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why do nss nails stick so well

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angel fingers

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ive just started a new gig part time, and i'm situated very near to 2 nss salons. although ive only been there 2 days,ive had a few clients from the other salons call in for price lists. one lady had some really ugly nails done on her. you could see the fill lines and they were very bulky. she told me that the techs dont file down before they re apply. and that her nails were prepared with a drill. i asked if they file off lifting areas before infilling and she said 'oh they never lift' . infact most stuff that ive seen come out of these places although its not atractive to look at and not applied safely never lifts. why is this? im concerned that if i start doing these ladies that although i know i can do safer more atractive nails that if they get a bit of lifting they will think im not as good as the nss shops :confused:
 

The Geek

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Hey there. If they dont lift... whats with the Fill lines? They most likely just dont bother to do anything about it... just 'fill' over it.
The reason why people think they hold onton the plate so well is because they shred to poop out of the natural nails before the product is applied.
Anything will stick well to a surface like that ;)
 

rafiki

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". . . because they shred to poop out of the natural nails before the product is applied. Anything will stick well to a surface like that"

So, their prep, electric filing of the nail, is what makes the product not lift. I am returning to the salon and recognize that about a certain ethnic group of people doing nails in the U.S. They don't lift. Gotta give 'em props for that. Soooo, the question is, can I find a prep for the nail, which won't tear it up, that will not promote lifing? That's the key.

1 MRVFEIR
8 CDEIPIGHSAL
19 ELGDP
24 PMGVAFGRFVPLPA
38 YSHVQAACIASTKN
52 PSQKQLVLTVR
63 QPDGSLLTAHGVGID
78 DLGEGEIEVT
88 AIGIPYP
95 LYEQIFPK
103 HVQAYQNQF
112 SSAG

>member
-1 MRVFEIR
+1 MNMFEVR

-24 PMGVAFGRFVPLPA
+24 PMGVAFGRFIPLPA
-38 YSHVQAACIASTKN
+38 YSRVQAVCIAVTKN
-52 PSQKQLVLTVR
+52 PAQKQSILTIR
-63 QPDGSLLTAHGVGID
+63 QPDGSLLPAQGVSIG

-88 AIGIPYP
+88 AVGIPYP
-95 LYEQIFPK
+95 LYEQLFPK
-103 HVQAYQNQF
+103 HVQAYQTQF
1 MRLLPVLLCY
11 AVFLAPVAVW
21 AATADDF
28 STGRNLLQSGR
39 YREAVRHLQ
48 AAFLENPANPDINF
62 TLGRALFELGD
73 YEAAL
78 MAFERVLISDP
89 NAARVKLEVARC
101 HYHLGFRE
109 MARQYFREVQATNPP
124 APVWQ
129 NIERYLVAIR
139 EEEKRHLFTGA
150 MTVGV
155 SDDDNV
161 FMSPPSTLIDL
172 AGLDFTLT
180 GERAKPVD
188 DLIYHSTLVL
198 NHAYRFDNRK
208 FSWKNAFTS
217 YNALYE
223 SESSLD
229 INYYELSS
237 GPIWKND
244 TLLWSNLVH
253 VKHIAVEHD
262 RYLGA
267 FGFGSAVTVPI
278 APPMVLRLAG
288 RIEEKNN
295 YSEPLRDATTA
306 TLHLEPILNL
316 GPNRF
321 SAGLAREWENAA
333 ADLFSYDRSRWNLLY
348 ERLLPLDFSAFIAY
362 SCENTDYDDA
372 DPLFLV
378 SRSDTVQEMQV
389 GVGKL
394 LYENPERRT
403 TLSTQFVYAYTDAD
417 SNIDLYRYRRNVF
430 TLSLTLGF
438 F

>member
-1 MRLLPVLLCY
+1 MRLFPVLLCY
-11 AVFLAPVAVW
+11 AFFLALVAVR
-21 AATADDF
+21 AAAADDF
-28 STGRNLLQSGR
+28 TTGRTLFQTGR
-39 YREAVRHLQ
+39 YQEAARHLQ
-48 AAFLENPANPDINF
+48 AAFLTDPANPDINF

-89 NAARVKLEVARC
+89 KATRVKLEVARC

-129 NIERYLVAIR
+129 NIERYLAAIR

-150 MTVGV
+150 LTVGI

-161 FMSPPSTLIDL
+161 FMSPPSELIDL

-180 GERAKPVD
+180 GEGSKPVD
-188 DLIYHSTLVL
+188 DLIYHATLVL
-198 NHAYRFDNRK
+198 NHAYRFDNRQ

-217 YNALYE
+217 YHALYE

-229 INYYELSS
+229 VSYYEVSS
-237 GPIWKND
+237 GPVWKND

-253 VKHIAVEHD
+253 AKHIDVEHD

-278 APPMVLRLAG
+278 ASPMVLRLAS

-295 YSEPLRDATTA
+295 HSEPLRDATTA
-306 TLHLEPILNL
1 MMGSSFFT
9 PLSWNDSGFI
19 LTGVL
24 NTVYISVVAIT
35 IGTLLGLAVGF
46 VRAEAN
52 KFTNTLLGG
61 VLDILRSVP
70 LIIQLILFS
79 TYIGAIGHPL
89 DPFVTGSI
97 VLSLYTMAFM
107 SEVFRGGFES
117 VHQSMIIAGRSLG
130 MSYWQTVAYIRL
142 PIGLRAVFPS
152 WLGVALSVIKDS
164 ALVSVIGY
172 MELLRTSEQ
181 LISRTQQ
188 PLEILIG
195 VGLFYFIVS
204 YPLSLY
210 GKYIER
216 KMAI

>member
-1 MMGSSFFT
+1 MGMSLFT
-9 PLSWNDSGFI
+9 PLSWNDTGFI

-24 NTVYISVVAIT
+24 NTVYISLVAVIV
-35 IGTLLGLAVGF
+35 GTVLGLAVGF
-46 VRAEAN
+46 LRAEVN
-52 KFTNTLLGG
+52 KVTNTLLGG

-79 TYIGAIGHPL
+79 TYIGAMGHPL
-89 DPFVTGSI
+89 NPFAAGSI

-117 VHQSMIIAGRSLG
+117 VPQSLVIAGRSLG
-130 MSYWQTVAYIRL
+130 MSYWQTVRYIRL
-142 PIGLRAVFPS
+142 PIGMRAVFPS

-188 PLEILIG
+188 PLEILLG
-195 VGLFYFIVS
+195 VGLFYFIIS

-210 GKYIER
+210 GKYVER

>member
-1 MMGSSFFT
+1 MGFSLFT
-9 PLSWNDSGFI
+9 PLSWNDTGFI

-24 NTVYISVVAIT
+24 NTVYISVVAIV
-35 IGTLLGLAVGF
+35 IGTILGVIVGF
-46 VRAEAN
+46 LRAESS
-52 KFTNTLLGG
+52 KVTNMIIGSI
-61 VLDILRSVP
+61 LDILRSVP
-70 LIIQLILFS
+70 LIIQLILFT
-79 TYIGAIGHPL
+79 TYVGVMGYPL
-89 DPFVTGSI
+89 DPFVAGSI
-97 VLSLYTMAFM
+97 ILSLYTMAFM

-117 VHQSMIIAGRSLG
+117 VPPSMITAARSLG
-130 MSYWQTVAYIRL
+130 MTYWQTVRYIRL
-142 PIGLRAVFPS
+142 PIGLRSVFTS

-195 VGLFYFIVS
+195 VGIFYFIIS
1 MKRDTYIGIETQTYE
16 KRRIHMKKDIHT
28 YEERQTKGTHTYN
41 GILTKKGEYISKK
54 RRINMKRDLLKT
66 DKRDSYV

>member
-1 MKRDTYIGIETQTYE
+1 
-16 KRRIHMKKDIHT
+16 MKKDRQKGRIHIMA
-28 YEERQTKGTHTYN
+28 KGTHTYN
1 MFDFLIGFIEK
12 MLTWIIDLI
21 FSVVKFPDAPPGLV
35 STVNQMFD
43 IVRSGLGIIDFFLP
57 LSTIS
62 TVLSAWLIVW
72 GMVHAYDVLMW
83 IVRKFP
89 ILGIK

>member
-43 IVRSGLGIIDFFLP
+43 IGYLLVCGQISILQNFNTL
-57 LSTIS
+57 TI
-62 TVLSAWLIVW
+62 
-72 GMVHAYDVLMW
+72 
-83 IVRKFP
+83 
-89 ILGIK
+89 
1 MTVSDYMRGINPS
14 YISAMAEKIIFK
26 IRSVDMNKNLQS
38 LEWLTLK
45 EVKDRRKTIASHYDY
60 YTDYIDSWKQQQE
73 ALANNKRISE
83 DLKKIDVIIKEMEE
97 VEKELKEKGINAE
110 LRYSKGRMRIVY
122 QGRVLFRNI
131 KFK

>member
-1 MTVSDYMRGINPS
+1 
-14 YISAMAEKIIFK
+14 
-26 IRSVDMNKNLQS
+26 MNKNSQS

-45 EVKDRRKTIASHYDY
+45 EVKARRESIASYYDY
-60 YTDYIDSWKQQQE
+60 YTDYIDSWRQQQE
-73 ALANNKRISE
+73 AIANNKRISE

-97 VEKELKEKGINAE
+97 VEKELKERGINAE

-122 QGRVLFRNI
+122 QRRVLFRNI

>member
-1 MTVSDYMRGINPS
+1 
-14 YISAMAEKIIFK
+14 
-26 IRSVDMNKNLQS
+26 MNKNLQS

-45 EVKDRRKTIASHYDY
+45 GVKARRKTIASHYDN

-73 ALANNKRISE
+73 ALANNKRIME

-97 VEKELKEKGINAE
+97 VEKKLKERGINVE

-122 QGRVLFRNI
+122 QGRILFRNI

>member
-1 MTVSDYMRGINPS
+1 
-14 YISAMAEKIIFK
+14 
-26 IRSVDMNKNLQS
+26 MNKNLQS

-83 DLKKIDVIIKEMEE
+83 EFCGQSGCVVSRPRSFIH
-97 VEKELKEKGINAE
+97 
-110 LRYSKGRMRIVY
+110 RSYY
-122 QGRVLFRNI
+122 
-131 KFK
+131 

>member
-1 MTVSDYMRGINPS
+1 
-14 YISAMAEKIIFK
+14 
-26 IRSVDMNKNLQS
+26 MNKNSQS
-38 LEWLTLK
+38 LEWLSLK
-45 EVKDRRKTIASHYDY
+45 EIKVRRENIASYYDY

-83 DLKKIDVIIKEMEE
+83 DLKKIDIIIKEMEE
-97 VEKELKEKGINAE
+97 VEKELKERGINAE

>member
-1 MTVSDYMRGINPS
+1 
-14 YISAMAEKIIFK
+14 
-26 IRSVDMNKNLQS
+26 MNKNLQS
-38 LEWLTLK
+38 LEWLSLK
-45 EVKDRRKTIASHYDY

I have settled on Tammy Taylor acrylic products. According to my rep, Tory, if I do the nails exactly in the video, he "guaranteed they will not lift". We shall see, we shall see. My supplies and video should arrive any day now. Can't wait to find out.
 

The Geek

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There are two types of adhesion that products use to 'stick' to the nail:
Natural (chemical attraction)
Mechanical (Interweaving)

Interweaving is where the product weaves or pressees into any anchorage point in the natural nail plate. The more anchorage points, the more effective the interweaving. The more you shred and rough up the surface of the natural nail plate, the more anchorage points you leave behind for the interweaving process. The downside of course is that you thin out and damage the natural nail plate itself.

There are various types of chemical bonds that form between your products and the natural nail plate. The vast majority of these are hydrogen bonds, but some (depending on your products chemistry) can be covalent (which are much stronger). The good side about chemical bonding is that you can acheive adhesion without any damage to the natrual nail plate. The down side is that your PREP must be good as oil and conaminants block the product from bonding to the plate.

In my opinion, a Chemical bond is the best way to go as it doesnt damage the nail plate and leaves you with a better, longer lasting bond.
Personally, I find it highly unethical to do anything to the natural nail that would thin or damage it, however, many are not bothered as long as the product sticks for them.
 

rafiki

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I like the sound of this. Doesn't it stand to reason that any intelligent tech would?

The $1,000,000 question. What product fits the bill? Where can it be purchased (US stateside)? Any guidance would be appreciated.

I start in the salon in a few weeks, fyi.


The Nail Geek said:
There are two types of adhesion that products use to 'stick' to the nail:

Natural (chemical attraction)
Mechanical (Interweaving)

In my opinion, a Chemical bond is the best way to go as it doesnt damage the nail plate and leaves you with a better, longer lasting bond.
Personally, I find it highly unethical to do anything to the natural nail that would thin or damage it, however, many are not bothered as long as the product sticks for them.
 
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